Currently I'm designing a game that will use networking. However I'm at a crossroad how to effectively implement JGN and JME.
Im setting up a client side and a server side. The idea is that for each 2 clients that connect a game starts. So as example, you'll have 5 game instances running when 10 clients connect. Now I've tested this and running 5 headless game instances (with physics and a JGNServer for each instance) is pretty heavy for the CPU. I'm thinking that the game instance and JGNServer are the heaviest power consumers. As a sidenote, I'm letting the server side calculate the physics to reduce load on the client side and because I want the server to be authoritive on all spatials. This also adds for better validation checks. The server then synchronizes the objects with the clients.
So I've been thinking and wondered if it could be done more efficient.
A solution that came to mind was to keep track of each game instance (registering and keeping track of them) thus reducing the amount of JGNServer's to just 1. Since a JGNServer can handle 32K players I reckoned using it for only 2 is a waste of overhead and resources. A second solution that came to mind was letting multiple games be rendered in one instance rather than having an instance per game. In example that would mean that player 1 till 8 are assigned the same game instance (but would still play their own game) while the next 8 players get a new game instance. Each player would then only render the necessaries required to play the game with their opponent. However a problem that rises with this is the synchronization. I couldn't find a way to register spatials to a selected clients (e.a. spatial object 1 is only registered to client 3 and 4 while spatial object 2 is only registered to client 5 and 6). The clientsynchronizer would always complain that it cannot find a spatial. A solution to this would be to let all clients register all spatials and only render those that matter but that would unnecessary increase traffic.
Basically what I wish to know is what would be a good way to handle this kind of situation and if my solutions are valid for the problems. Also, im doubting if the JGNServer is really -that- heavy and brings alot of overhead. If someone could answer these 3 questions I'd be help me a lot!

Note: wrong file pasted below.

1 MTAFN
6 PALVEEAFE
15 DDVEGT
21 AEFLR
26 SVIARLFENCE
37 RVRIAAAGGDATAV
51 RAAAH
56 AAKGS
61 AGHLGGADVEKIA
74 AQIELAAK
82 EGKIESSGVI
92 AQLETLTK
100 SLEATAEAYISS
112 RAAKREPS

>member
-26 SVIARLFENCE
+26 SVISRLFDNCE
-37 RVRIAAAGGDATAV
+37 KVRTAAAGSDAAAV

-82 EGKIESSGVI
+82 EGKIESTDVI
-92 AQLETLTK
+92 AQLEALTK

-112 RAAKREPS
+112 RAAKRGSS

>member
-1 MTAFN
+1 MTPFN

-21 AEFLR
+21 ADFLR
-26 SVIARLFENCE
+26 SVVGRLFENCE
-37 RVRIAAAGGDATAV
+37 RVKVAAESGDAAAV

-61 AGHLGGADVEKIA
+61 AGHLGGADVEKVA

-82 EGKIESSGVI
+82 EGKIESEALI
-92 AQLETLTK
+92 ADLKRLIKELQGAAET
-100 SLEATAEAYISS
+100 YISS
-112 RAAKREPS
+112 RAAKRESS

Thanks in advance
If JGNServer adds any noticeable weight to your application something is wrong. JGN is meant to be extremely light-weight and efficient. In most cases it should run hundreds of messages a second through and never even show a hit on the CPU at all. I would suggest that the physics are probably your biggest drain (that's my biggest problem I've been encountering in my own development).
However, for the sake of the questions asked I will say you can run multiple JGNServers in a single thread (ex. JGN.createThread(server1, server2, server3, server4).start();), you can create a single JGNServer that separates between clients connected (multiple instances of SynchronizationManager), and you can even have the JGNServer be updated in your games thread itself so you never even break away from the single-threaded model if you so desire.
The threading functionality of JGN is meant to be completely thread-safe, but imposes no restrictions or even any comprehension on what you can/should do when you thread it…or even if you thread it.
I expected that JGNServer wasn't really the cause. Thanks for confirming it. Your post gave me a new insight in JGN.
Supposedly the headless instance and the overhead it brings to initialize -is- the cause. I would be interested to see how you, seeing you're one of the most active gamedev's in this community, would approach this obstacle, just for the sake of someone hopefully looking at it from a different perspective.
Say for instance you have your space-sim where 2 players can have a deathmatch. Now you could start a server game and let the clients connect. The "server game" handles physics, scoring, hits etc. Having 2 or 3 more "server games" running, tremendously slows down the entire (physical) server while this resuls in only being able to serve 4 or 6 players. Would you agree with me that this is inefficient use of a jME (+jme physics) implementation? Implying that it could do much more updates?
And secondly how you approach this scenario?
Well, using something like StandardGame in headless mode, and specifying a fixed framerate (this will keep it from starving other threads) and running your JGN server in another thread and simply having multiple VM instances per client is probably the best approach. Yes, you're actually wasting a bit of resources by having multiple VMs instead of one, but it shouldn't be too bad if you've got a pretty powerful machine it should be able to run several instances at a time particularly if you've just got two players per instance. When an instance is not being used you should probably lock() the game thread so it's not wasting resources and just have the networking thread running waiting for connections.
I know you were looking for something more profound, but in the realm of programming, simplicity rules.